Breakfast, Talks - Saturday morning & afternoon
The next day started with a good breakfast in the Mozilla Office Berlin - at 8:30 am in the morning. To kick the event off, I gave a small introduction presentation to give a rough idea what the event might look like, why we are here and what are the goals for the events (yes, there is nothing at Mozilla without goals - especially if you request a budget for something ;) ).
It turned out that the meetup attendees work on a different ends of the Mozilla Project. To share this diverse knowledge, many of the attendees gave short 10-20 minute talks (you find notes from the talks here). The atmosphere was very relaxed, people sitting on working chairs and rolling around, asking questions during the presentation and diving into deep technical discussions. Here is the list of presentations:
- Nils Maier: Addons
- Georg Fritzsche: Plugins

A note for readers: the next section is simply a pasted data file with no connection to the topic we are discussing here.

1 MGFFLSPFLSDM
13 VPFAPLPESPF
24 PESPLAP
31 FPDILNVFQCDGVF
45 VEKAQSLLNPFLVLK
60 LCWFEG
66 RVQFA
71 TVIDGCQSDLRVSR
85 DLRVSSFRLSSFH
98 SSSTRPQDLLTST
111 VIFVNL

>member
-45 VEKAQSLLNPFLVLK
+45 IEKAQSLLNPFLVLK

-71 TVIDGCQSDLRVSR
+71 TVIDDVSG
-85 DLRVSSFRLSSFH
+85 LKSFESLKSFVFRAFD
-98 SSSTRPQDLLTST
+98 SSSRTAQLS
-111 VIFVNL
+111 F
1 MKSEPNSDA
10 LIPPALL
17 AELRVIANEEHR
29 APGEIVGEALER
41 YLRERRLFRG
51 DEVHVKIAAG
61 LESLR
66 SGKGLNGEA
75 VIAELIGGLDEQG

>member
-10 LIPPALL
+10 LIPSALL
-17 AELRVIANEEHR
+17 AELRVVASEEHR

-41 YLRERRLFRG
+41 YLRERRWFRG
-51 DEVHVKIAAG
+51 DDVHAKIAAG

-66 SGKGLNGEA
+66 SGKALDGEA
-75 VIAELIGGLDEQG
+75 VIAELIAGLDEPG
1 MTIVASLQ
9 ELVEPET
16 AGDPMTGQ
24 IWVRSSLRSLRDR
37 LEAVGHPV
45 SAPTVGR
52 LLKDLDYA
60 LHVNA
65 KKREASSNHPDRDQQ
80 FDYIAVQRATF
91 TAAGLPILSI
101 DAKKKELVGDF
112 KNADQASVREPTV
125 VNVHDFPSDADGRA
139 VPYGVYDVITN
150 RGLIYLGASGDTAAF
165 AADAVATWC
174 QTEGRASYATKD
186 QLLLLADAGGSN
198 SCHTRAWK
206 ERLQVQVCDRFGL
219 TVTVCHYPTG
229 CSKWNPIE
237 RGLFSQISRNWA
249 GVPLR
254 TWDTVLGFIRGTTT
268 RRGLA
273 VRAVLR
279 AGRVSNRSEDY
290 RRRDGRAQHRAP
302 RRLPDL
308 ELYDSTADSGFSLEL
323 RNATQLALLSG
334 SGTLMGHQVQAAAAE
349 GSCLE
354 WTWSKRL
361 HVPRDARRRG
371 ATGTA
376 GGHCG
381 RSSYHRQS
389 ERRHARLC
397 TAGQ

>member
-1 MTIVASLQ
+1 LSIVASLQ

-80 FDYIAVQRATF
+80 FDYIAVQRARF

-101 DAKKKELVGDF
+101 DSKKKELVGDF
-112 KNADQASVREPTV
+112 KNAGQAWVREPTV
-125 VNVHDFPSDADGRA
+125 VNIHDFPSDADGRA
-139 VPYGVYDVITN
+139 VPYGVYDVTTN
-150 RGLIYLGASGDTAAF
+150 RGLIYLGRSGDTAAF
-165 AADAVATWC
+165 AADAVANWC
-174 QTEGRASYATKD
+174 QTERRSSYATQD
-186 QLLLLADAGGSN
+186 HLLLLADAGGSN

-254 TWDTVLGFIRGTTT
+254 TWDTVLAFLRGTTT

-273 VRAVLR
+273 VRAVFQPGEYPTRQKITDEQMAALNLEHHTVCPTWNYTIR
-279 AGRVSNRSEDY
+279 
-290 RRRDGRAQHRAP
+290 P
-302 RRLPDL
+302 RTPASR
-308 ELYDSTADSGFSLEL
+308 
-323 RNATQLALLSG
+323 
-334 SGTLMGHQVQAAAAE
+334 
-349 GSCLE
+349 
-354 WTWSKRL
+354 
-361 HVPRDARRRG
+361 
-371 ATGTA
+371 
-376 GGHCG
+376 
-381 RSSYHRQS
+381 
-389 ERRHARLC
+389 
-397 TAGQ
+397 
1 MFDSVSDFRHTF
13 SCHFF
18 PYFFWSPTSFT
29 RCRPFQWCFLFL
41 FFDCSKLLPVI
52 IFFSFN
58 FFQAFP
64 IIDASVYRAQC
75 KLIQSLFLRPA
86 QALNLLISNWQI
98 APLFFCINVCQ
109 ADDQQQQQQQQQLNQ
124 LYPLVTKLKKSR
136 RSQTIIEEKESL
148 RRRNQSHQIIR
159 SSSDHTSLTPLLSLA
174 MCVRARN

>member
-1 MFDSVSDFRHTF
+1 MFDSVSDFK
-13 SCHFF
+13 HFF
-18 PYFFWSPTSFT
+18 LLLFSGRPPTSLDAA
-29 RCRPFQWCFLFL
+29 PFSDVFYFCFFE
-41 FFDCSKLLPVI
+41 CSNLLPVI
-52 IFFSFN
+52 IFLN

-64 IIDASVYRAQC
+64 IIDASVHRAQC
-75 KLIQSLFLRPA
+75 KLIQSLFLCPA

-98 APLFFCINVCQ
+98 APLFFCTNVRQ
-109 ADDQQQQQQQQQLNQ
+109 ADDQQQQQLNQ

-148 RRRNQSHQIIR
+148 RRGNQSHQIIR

- Frederik Braun: security
- Andre Fiedler: Firefox OS Apps
- Andreas Wagner: Firefox Marketplace
- Christiane Ruetten: Firefox OS__: Market Reviews und Malware Protection
- Florian Scholz: MDN, Kuma, WebPlatform
- Tim Taubert: Firefox Development
- Julian Viereck: PDF.JS
- Tom Schuster: Spidermonkey
- Till Schneidereit: Mozilla Research Projects Mix
At the beginning we estimated to do half of the talks in the morning and the other half in the afternoon. But given that the talk were cool, there was still food left from breakfast to eat a small bit here and then and we took some breaks in between the talk, we enede up to just let time flow. There was no formal introduction of the next speaker - people just connected their laptops to the beamer and figured out to get started on their own. It was a really relaxed atmosphere. We took of for lunch around 2pm and finshed the presentation session with the closing talk by Till around 4pm.